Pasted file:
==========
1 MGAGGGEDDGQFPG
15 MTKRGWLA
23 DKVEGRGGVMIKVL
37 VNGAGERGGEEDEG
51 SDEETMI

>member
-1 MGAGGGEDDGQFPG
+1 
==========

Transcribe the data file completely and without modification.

1 MGAGGGEDDGQFPG
15 MTKRGWLA
23 DKVEGRGGVMIKVL
37 VNGAGERGGEEDEG
51 SDEETMI

>member
-1 MGAGGGEDDGQFPG
+1 